Wednesday 06 Oct 2021 | 17:22 | SYDNEY
Wednesday 06 Oct 2021 | 17:22 | SYDNEY

If 'Asia' exists, is Australia part of it?


Malcolm Cook

4 April 2012 10:34

This sentence in Michael Wesley's recent contribution to the Australia in the Asian Century discussion prodded my mind: 'Far from becoming defunct, "Asia" is becoming ever more relevant as a source of self-evaluation for the societies occupying that continent'.

If Michael is right about 'Asia' (and I hope he is, as I have written on this theme myself), then Australia's long-standing fears about being peripheralised may grow. Australia is not part of the Asia that is a source of self-evaluation for those non-Western countries and societies. China clearly does not see Australia as part of their Asia, nor does India or Asian countries to India's west.

On this, a majority of Australians agree, as 68% of respondents to the 2010 Lowy Institute poll did not see Australia as part of 'that continent' either. It was a dead heat between those that identified Australia as part of Asia, part of the Pacific, and part of no region at all despite years of elite aspirational reference to Asia as 'our region'. Sam Roggeveen's insightful blog entry on the Bali factor may help explain why some Australians do not see Asia as part of 'our region.'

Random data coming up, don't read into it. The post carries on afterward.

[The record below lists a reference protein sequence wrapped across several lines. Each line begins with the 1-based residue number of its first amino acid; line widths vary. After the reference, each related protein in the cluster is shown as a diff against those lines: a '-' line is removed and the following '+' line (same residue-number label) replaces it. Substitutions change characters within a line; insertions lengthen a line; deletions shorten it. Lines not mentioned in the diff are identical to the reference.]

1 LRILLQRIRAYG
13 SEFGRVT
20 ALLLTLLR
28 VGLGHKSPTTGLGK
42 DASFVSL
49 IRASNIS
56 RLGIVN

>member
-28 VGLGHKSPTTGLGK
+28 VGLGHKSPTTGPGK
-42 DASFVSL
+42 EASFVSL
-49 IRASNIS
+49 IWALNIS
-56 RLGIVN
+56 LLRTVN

Australia's place in maritime-based Asia Pacific and the much broader Indo-Pacific is much more secure. As Michael notes, 'Asia' is still riven by ancient suspicions that are being exacerbated by China's and India's growing power and influence. It is exactly this connection that, in strategic terms, is reinforcing the idea of the Asia Pacific as a region and providing the justification for seeing the Indo-Pacific as a coherent, if vast, region, with the US as the key player in both. The deepening of the ANZUS alliance and Australia's growing security relations with Japan, South Korea and India are all signs of this.

One of the challenges the Australia in the Asian Century White Paper may want to take up is this divergence of region and what it means for Australia in the future.

Photo by Flickr user WanderingtheWorld.